I worked a full-time job in a youth theater and made my own poetry, music, and drama. I chilled until I started to make little demos again in my bedroom. I didn’t really care if anyone liked it, I didn’t care if anyone heard it—I was doing it for me. I shared it with a couple of friends and I had the confidence to say I liked it, whereas before I looked for validation from other people. The moment when you have that Road to Damascus and you pick being yourself over trying to be someone else is, as cheesy as it sounds, the combination to unlocking true creativity. I promised myself I would look after and stay true to myself and try not to be manipulated again. I’m the one who’s in control of that, so I need to be honest with myself about when I need to step back, and when I need to be writing as much as possible and not seeing anyone.

Do you think not needing external validation about your music impacts the rest of your life?

I would love to say that I’ve reached that zen. I have every intention [of doing it]. Lots of us know what we should be doing and what we’re feeling, but I’m human. I get those, “I feel sad today, I don’t want to leave the house” moments. You have to take every day as it comes, but having self-belief and surrounding yourself with positivity and people who are on the right vibe is really important. People who aren’t always watching what everyone else is up to and comparing what you’re doing to what someone else is doing. I take that into personal life and business life. If you really know what you’re doing and you’re really unique, then you won’t worry about anyone else doing better than you or ripping you off, because you’re too busy doing you, and no one can do you if you’re unique. Every day is about just trying to build yourself in a positive light.

Do you think creativity helps you move forward in that respect?

I hope so. I hope that’s the good in me. In this industry, when you play and you’re an artist, you kind of get a bit consumed in your own project. Everything’s about you in a weird way when you’re a solo artist; you go do interviews, you talk about yourself, you write music that’s about you, you go and play gigs and tell people stuff about you. It’s easy to get wrapped up in that I guess, but doing things like my online gig tonight and people sending me messages afterwards telling me what those songs meant to them, it’s just so surreal. How your music can have such an impact on other people and it really doesn’t enter your mind until such a late stage, which I think it the right way to be. You can’t make it contrived. You have to create openly, then when you get that feedback from people saying, “This actually made a difference in my existence,” it’s a mad thing to have going on. Music is the good thing about me.

I read that Bloc Party was an influence of yours. Was this around the time when their debut record came out in 2005?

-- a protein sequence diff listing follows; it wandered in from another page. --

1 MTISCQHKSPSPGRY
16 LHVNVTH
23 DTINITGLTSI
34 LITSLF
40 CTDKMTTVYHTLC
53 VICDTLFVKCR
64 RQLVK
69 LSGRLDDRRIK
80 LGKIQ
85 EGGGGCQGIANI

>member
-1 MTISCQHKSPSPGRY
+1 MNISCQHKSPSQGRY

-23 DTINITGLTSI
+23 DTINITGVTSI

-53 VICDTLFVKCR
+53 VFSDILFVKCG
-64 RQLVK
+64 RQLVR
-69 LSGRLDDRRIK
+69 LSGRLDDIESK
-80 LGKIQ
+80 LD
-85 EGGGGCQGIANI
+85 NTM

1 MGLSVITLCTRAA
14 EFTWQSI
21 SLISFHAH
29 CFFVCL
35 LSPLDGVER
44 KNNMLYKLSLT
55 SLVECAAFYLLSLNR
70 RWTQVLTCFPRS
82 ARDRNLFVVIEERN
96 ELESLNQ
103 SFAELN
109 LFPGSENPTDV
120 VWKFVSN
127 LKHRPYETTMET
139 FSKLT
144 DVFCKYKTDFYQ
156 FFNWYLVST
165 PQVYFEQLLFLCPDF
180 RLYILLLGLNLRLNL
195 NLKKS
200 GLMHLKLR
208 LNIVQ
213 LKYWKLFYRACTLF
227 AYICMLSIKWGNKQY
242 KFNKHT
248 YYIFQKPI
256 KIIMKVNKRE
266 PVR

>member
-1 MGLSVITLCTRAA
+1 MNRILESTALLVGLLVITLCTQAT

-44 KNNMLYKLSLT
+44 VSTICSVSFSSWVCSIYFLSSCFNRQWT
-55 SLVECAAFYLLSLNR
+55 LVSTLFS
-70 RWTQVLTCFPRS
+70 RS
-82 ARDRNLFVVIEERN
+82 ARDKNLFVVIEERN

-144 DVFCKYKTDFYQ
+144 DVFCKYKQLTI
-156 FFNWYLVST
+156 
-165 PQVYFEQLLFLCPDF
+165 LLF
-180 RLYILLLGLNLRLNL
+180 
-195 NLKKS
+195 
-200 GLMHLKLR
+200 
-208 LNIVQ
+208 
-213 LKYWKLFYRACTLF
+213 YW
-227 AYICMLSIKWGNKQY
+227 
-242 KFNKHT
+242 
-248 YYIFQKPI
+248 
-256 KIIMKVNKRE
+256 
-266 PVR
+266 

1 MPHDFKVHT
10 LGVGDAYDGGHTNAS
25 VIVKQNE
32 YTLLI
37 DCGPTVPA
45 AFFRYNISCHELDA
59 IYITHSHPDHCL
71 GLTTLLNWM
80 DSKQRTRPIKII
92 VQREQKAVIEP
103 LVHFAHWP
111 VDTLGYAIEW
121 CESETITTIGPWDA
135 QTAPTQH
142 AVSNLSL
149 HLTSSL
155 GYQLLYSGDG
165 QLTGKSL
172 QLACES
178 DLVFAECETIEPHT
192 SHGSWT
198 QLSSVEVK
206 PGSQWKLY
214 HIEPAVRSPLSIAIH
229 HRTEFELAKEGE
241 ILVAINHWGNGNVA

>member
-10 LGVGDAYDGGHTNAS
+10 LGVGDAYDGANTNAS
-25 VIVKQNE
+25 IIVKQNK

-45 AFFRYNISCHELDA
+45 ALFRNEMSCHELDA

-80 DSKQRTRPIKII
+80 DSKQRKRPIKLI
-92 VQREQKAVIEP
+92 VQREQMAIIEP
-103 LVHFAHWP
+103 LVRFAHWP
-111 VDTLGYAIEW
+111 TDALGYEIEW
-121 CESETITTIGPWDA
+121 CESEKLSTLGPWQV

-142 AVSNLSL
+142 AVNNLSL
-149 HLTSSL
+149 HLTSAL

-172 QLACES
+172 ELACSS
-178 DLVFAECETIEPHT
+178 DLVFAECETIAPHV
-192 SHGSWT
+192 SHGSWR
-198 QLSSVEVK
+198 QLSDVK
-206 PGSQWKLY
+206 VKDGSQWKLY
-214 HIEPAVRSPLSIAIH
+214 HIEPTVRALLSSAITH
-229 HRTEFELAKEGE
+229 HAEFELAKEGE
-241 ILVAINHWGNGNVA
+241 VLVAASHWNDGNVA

That album, Silent Alarm, was so significant. It’s one of those album where each song reminds me of being at college and certain relationships I had there. Every song takes me to different points. Breaking up with someone in my car, all that stuff. It’s definitely an iconic album for me. That was around the time that We Are Scientists came out, and I was really into Foals. I grew up on everything, I was into the normal rockier stuff when I was younger, like Nirvana, but then I got slapped on the face by indie and I was like, “What is this!?!” and got into the Cardigans and Bloc Party.

They’re amazing—they’re just such a British band. I grew up a lot on American bands, so it was cool to have a band from around the same country who spoke like me and even has a front guy with little, short dreads. You’re just like, This is so cool!

There are so many genres and bands mashed up in your song “Heartbroken Medley“—T2, Nirvana. How did you put that together?

I was trying to work out an acoustic version of “Heartbroken” by T2. It snowballed into another track from that garage era in the 2000s. I listened to garage growing up, so those two songs [at the beginning of the medley] are important. They touched me in a weird way and reminded me of going out for the first time, and things like that. It spiraled into other songs that didn’t necessarily have the same chord structure or arrangement, but I bent the songs to fit those chords. Every single one of those tunes is one of my favorites. I wanted to try to find a way to express that love.

Do you believe in such a thing as guilty pleasures?

Of course! Britney Spears is my idol! She’s amazing! I love her. She’s so cool; she can’t really do anything wrong in my eyes. I like all different kinds of music. It’s important for people to know how many different ingredients go into making an artist. It’s so easy for people to reference one or two people you think they sound like, but I grew up listening to Limp Bizkit and Slipknot down to classical music. You’ve got to reference everything. ♦